Pushing Daisies. I’m heartbroken that this series has been cancelled. It is quirky, whimsical, ultimately uplifing and smart with periodic explorations in to the realm of faith to boot. I’ve appreciated its optimistic worldview, where bad things happen but love and goodness win out. It finishes up in the next few months, and I will miss it. (For more on this series by this blogger, go here.)

Lost. While I admittedly abandoned this series a couple of years ago, this last season has me hooked again—and how. The series has always been fertile ground in which to discuss fate, free-will and the choices we make, all themes and issues that bring God-talk into open spaces. Interestingly, it will complete its run next year, making it another of those series that has a closed storyline that I seem to be so fond of. (For more on this series by this blogger, go here.)

Heroes. There’s a lot of criticism on this season’s episodes but I’ve actually enjoyed most of the episodes—especially their exploration of the darkness and goodness that exists in all of us, another theme that brings God-talk into open spaces. A highlight of the season was when I caught myself empathizing with and actually liking Sylar at one point. Ack. That on it’s own makes this season worth it. By the way, I’m not liking Sylar so much anymore, heh. (For more on this series by this blogger, go here.)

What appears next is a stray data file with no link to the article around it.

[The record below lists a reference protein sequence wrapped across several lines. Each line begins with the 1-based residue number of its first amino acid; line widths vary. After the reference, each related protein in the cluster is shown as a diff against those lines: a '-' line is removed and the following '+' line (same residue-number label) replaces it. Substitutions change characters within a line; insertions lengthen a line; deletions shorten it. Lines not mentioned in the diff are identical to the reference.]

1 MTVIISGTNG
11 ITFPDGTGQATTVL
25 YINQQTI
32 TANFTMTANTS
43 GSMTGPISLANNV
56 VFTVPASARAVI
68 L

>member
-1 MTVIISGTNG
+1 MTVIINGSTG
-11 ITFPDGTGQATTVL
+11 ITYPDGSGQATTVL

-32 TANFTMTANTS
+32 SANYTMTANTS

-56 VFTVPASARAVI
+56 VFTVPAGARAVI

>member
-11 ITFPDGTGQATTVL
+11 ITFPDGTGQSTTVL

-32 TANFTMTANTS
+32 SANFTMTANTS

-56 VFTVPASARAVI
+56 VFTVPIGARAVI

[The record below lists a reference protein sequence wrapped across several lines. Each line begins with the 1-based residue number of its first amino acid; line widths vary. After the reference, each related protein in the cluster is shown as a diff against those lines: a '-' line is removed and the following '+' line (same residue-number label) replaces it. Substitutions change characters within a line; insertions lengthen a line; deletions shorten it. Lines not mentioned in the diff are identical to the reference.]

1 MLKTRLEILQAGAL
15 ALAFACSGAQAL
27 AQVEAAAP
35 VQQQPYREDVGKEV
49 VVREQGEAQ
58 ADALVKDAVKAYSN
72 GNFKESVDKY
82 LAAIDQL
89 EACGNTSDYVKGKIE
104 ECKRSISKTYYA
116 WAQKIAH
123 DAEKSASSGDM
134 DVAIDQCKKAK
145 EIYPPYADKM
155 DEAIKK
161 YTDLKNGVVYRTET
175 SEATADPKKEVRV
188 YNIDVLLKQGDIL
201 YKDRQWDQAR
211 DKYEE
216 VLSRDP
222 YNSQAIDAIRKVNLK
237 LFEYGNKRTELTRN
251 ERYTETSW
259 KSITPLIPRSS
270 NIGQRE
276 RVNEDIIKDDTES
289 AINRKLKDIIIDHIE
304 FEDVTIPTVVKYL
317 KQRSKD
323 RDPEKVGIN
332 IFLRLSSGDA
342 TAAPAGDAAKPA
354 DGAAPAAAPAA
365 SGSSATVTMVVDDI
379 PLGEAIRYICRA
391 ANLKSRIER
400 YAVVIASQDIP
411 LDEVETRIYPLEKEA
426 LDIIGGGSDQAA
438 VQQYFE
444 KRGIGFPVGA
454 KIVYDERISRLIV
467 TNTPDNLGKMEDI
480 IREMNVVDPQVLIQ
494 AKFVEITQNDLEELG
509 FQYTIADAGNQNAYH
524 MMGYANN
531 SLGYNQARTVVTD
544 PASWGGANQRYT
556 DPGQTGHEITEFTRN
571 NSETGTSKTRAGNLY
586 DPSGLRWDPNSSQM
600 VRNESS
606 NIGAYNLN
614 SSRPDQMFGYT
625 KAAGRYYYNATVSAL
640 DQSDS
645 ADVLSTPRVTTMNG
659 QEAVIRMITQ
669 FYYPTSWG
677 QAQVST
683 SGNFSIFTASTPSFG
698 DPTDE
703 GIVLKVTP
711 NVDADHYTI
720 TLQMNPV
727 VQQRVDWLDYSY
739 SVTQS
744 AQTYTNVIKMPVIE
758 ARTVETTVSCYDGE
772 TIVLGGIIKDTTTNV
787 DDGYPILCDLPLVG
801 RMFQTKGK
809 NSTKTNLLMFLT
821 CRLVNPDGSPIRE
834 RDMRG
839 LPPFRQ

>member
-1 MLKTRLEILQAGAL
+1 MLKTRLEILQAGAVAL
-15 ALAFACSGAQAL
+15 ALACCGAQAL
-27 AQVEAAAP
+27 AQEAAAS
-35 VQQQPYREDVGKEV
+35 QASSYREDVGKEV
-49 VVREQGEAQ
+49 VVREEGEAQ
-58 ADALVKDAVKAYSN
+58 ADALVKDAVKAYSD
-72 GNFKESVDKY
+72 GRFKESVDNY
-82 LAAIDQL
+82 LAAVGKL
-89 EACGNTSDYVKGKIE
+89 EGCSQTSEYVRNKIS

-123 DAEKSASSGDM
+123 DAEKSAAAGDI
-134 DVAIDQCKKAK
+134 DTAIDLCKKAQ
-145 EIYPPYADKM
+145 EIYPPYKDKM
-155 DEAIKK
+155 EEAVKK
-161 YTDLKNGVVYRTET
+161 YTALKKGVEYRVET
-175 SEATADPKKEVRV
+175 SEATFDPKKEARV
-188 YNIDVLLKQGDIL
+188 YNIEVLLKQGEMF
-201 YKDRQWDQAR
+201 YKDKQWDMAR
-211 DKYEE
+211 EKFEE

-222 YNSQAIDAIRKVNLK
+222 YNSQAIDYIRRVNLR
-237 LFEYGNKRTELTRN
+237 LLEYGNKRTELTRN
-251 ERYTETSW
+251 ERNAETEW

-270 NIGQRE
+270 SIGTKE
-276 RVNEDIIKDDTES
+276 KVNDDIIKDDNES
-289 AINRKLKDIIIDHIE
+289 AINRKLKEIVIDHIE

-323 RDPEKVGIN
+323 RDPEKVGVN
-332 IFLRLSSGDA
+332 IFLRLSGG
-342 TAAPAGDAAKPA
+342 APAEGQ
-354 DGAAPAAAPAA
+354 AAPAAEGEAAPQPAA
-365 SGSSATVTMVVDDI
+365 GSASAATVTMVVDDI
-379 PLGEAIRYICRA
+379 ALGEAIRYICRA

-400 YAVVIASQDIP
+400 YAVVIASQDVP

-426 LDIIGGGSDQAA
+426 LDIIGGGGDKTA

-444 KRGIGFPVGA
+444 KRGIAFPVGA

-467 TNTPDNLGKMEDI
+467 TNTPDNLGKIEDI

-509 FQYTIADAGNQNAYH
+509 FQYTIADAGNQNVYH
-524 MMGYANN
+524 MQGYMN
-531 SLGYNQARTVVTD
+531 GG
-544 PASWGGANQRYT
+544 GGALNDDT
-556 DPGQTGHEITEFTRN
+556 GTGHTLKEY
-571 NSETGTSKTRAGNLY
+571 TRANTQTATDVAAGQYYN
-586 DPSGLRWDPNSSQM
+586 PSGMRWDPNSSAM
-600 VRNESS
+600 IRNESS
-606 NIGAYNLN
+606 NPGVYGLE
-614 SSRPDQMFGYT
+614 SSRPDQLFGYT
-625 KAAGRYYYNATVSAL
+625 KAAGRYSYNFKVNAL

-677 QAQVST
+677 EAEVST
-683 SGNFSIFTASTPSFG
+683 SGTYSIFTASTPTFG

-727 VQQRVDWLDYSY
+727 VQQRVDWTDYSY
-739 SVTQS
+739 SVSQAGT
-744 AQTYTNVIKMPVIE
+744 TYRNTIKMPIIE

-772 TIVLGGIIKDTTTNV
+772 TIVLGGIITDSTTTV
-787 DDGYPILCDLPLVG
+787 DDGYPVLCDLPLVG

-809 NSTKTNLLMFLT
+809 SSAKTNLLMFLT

I’ve also been watching other series, albeit not as consistently. Bones has had a couple of good episodes, as did Boston Legal and House. Of course, I enjoyed Doctor Who as always. And our family enjoyed watching Avatar: The Last Airbender as well as The Legend of the Seeker, the latter of which admittedly is not Golden Globe material but we’re enjoying it. I particularly appreciate that the main character is not paralyzed by his mistakes but encouraged to admit them, take responsibility and then turn around and move forward, all the wiser and more compassionate. A good lesson for my kids—and me.

And there you have it. If you've made it all the way through this post, heh, let me know what you watched last year.